Launch campaigns can be daunting. You only get one chance to make a first impression and there are so many different directions you could go in, making it seemingly impossible to settle on a final idea. The most important thing to do is give your team the time to explore a number of launch campaign […]
Metrics 101: Getting to grips with your website performance indicators
So, your latest Google Analytics report brought back a few home truths about your
Maybe your conversion rates aren’t as high as you would like them to be, or an unacceptable proportion of users are failing to engage with your website and leaving shortly after arriving.
With so many different factors affecting website visitor behaviour, and a multitude of strategies available to help you tackle problems and improve your digital marketing returns, it can be difficult to know where to start.
One particularly important stage of the process is familiarising yourself with essential metrics.
What are your metrics telling you?
A content marketing strategy is an ongoing process that takes time to refine and develop. When it comes to the performance of your website, various aspects of your plan may need tweaking to give you the best outcomes.
You should be frequently collecting and examining data to help you pinpoint areas that require closer attention and could necessitate a change in strategy.
There are metrics for just about everything. Most parts of your business – whether marketing-related or not – can be boiled down to a numerical unit, and your content is no different.
If this is new territory for you, start out by focusing on the ones that have the greatest significance in terms of website performance.
When it comes to conversion, bounce rate is a good metric to start with. This measures the number of people that leave your website after viewing the first page – as opposed to continuing through to other areas on your site.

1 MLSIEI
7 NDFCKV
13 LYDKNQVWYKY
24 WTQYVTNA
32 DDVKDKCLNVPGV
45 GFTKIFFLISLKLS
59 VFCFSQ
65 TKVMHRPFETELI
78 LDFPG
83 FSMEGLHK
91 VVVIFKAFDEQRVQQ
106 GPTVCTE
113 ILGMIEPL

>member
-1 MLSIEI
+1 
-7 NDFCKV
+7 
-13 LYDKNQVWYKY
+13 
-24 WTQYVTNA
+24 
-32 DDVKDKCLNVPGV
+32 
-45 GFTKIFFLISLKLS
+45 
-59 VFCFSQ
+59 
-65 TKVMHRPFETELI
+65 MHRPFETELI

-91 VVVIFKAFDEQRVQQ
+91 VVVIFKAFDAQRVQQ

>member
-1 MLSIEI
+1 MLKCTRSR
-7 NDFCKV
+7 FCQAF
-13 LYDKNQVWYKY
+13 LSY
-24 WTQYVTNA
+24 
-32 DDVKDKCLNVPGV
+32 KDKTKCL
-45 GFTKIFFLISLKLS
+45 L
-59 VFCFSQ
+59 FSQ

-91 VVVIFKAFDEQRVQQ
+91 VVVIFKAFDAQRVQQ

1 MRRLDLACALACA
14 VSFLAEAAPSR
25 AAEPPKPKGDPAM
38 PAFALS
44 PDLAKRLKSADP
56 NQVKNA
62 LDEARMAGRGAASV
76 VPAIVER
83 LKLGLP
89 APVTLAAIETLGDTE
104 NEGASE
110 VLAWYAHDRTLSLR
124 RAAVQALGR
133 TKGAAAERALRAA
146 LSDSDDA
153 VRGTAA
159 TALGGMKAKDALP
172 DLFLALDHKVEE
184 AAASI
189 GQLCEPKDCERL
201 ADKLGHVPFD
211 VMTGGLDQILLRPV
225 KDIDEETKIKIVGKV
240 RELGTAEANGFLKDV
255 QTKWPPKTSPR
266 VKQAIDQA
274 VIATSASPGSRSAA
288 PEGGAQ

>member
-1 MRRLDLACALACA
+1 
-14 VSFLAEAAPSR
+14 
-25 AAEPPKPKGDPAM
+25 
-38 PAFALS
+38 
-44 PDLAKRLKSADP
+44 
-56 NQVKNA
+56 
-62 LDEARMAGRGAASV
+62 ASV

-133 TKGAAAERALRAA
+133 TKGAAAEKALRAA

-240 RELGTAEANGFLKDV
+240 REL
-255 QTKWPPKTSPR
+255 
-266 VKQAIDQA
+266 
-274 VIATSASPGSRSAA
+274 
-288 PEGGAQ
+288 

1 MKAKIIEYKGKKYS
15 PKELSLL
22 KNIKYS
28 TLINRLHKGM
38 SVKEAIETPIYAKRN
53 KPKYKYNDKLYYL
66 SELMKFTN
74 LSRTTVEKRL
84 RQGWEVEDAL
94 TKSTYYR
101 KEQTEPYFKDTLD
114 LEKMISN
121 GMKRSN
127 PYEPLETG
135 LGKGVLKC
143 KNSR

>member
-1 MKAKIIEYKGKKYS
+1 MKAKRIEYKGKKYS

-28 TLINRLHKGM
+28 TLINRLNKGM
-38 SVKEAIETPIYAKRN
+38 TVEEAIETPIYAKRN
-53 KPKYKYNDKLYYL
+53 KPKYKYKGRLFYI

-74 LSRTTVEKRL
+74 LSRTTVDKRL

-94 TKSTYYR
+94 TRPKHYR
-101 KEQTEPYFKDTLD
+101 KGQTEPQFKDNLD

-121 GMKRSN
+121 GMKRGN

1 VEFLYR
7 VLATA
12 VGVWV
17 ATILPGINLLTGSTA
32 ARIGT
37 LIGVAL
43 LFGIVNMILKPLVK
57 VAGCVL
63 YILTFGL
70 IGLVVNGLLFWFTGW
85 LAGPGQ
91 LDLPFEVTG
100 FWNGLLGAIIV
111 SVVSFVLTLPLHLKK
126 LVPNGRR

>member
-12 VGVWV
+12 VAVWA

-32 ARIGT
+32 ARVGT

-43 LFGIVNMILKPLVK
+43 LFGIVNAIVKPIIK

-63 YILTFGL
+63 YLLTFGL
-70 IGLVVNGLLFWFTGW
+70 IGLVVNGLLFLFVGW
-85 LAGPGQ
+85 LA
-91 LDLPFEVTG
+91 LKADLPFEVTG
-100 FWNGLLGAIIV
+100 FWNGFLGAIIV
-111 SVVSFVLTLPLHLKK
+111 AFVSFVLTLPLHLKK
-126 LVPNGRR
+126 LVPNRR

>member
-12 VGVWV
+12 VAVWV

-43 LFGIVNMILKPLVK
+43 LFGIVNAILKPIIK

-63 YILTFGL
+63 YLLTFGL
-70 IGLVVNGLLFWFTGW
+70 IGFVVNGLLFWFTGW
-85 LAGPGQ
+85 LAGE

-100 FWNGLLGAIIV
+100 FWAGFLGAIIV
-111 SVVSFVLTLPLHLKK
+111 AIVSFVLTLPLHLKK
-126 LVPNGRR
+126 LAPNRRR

A high bounce rate can mean a number of things; perhaps your content is easy to digest and answers your audience’s questions quickly.
However, if users are taking in the content and then leaving without converting, it could be a sign that your marketing isn’t doing a good job of convincing customers that your product or service is the best option for them.
Time on page
Another useful metric to consult here is the average time spent on page. This will show you how long people are hanging around and engaging with your content before leaving your website. If the typical visitor spends only a short amount of time reading before navigating away, you may have to reconsider the relevance of your topics.
Alternatively, this could reflect your site’s usability or your calls to action. Maybe your goal is to increase the number of people signing up to a newsletter but you aren’t doing enough to incentivise the customer to share their contact details. This could indicate a problem with your action buttons (the icon a user clicks to go through with the process) or suggest that your content isn’t quite hitting the mark.
These are all things you can access through your metrics with a view to finding the solution and moving forward.
With traffic, it’s important to remember that you don’t want hordes of people flooding onto your site, only to click away immediately when they realise they’re in the wrong place. Although quantity is a significant part of this metric, quality is just as important, if not more so.
You want the right people to come to your site, engage with your content and hopefully take something valuable away with them.
If the content you wish to drive the most traffic to is hosted on your site then you can measure its performance using tools like Google Analytics. This will show you the number of people viewing particular pieces of content and interacting with it.
If traffic is of poor quality, it’s likely you’ll see a high bounce rate and low page dwell times. This could be an indicator that your SEO strategy needs adjusting or that you should be doing more to build relationships, brand awareness and engagement on social media.
Taking SEO as an example, are you using the right keywords? If users aren’t staying around to read what you have to say, it could mean that your keyword strategy isn’t quite right and you’re bringing in the wrong kind of traffic.
These are just a few examples of useful metrics, and there are many more you can use to gauge your website performance and optimise your content strategy.
If you’re feeling overwhelmed by this aspect of your marketing and want some expert support, Axonn can help.